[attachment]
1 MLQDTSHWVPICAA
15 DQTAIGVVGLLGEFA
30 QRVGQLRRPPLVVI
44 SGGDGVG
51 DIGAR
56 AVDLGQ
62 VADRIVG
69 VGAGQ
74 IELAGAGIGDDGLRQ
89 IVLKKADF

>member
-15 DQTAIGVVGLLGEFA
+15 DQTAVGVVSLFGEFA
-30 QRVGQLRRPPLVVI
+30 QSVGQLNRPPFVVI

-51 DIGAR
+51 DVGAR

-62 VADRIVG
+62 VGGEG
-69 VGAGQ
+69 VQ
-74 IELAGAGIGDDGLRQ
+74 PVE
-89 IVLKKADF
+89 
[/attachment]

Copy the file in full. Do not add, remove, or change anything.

1 MLQDTSHWVPICAA
15 DQTAIGVVGLLGEFA
30 QRVGQLRRPPLVVI
44 SGGDGVG
51 DIGAR
56 AVDLGQ
62 VADRIVG
69 VGAGQ
74 IELAGAGIGDDGLRQ
89 IVLKKADF

>member
-15 DQTAIGVVGLLGEFA
+15 DQTAVGVVSLFGEFA
-30 QRVGQLRRPPLVVI
+30 QSVGQLNRPPFVVI

-51 DIGAR
+51 DVGAR

-62 VADRIVG
+62 VGGEG
-69 VGAGQ
+69 VQ
-74 IELAGAGIGDDGLRQ
+74 PVE
-89 IVLKKADF
+89 